A Treasure in
the Sunrise City
When the Sunrise Theatre opened to great fanfare in 1923,
nobody knew it was going to become an icon, a mover and
shaker of downtown history, a magnet for business and tourism.
But it has. It became a Cinderella story.
The Sunrise, now on the National Register for Historic Places,
first opened as a movie theater. It drew in a wide variety of
audiences, shoppers and diners to downtown Fort Pierce for
decades. Small businesses and restaurants grew up around it. A
time where writer Zora Neale Hurston wrote books that became
classics. Where the Florida Highwaymen painted and sold art,
eventually entering the Florida Artists Hall of Fame along with
their teacher, famed Florida landscape artist A.E. “Bean” Backus,
who also used to hand paint signs and posters on the facade
that lured in moviegoers.
All was well until shopping centers were built west of the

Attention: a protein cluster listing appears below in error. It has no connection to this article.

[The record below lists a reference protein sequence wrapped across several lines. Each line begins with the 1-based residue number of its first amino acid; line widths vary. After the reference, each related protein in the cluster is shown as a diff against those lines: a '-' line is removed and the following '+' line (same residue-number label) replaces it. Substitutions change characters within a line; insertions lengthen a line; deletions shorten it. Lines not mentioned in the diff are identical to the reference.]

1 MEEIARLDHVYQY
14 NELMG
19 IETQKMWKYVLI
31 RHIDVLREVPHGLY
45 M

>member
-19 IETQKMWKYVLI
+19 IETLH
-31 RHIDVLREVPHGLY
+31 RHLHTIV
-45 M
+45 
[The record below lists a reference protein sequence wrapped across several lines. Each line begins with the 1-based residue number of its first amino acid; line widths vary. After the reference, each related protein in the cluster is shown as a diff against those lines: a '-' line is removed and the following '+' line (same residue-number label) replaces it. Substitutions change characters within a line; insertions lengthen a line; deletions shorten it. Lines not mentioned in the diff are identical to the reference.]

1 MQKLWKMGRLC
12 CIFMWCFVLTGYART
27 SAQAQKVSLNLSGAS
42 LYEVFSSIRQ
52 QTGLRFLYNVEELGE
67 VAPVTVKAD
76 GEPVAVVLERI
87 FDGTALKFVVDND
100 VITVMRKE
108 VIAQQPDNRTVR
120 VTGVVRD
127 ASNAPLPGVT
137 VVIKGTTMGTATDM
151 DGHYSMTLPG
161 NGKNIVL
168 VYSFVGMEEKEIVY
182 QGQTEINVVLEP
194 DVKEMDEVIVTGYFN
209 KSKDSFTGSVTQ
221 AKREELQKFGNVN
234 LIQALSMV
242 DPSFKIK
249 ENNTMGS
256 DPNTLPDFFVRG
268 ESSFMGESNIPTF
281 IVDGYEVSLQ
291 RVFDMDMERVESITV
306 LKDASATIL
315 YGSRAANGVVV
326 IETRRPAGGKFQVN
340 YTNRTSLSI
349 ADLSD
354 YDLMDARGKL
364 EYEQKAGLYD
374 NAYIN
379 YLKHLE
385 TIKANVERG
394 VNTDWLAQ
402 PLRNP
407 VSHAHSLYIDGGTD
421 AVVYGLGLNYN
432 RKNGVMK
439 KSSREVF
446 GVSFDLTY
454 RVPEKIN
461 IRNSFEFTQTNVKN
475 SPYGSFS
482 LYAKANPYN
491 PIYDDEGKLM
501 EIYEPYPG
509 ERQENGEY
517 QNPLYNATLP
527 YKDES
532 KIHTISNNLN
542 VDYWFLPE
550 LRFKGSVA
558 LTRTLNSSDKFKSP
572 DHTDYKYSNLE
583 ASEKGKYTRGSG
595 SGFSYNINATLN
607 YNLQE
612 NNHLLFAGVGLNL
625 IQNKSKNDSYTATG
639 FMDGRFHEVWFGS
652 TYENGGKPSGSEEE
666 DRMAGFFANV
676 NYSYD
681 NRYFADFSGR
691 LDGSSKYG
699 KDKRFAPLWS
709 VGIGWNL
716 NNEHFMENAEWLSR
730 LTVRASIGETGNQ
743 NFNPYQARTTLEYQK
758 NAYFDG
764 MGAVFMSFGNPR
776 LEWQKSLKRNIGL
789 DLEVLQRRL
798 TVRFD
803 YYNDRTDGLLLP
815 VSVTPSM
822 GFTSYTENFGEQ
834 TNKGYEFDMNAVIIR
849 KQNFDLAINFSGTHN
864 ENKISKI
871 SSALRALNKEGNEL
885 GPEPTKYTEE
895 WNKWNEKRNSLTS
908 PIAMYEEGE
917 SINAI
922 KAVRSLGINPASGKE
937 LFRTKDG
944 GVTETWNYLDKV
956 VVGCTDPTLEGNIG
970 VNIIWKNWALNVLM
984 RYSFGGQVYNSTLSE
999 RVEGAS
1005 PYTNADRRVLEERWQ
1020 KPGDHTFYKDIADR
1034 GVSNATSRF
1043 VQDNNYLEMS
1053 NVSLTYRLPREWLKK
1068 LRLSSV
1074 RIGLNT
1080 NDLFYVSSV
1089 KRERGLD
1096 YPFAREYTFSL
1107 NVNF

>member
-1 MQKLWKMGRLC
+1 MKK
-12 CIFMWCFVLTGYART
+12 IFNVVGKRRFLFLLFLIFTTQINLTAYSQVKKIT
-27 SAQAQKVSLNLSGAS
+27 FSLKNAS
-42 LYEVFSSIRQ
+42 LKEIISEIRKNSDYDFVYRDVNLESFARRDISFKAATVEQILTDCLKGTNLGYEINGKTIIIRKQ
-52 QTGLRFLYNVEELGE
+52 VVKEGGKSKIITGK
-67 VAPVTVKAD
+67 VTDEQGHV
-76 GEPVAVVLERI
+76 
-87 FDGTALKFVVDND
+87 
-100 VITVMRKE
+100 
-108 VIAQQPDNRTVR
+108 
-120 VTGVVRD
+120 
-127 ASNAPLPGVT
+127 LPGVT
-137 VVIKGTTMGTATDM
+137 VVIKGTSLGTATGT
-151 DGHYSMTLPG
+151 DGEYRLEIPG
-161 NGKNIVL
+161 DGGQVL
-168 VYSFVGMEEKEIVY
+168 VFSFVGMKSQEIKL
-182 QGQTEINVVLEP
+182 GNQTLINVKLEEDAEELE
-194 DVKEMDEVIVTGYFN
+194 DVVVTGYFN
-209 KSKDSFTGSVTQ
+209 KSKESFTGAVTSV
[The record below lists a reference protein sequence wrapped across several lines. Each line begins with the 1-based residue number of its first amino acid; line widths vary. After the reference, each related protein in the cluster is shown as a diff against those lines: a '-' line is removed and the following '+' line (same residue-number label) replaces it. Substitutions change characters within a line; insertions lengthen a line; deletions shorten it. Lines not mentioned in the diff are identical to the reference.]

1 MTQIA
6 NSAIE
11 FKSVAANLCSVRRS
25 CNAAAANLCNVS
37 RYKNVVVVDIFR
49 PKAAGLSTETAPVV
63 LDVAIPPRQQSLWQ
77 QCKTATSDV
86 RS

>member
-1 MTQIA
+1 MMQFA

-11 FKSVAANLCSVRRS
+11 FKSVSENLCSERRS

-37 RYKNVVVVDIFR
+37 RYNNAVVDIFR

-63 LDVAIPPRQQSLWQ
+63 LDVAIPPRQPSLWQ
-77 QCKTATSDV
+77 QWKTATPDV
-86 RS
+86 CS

downtown. The people who flocked to the downtown now
congregated to the malls. Many businesses fled west. The
theater unfortunately closed in 1983 much to the dismay of
those who loved it.
But wait! Like the best stories, this one has a good ending. The
St. Lucie Preservation Society, along with Main Street Fort Pierce,
32 VISIT ST. LUCIE INSPIRATION GUIDE 2023 VISITSTLUCIE.COM
were on the rode to rescue. They bought the old theater and
restored it to its former red and gold glory, truly a jewel in the
middle of the Sunrise City.
Performing again as a magnet when it reopened in 2006, the
aptly named Sunrise breathed new life into the old downtown
as it was converted into a performing arts venue. Streets were
renovated with pavers and quaint streetlights, buildings were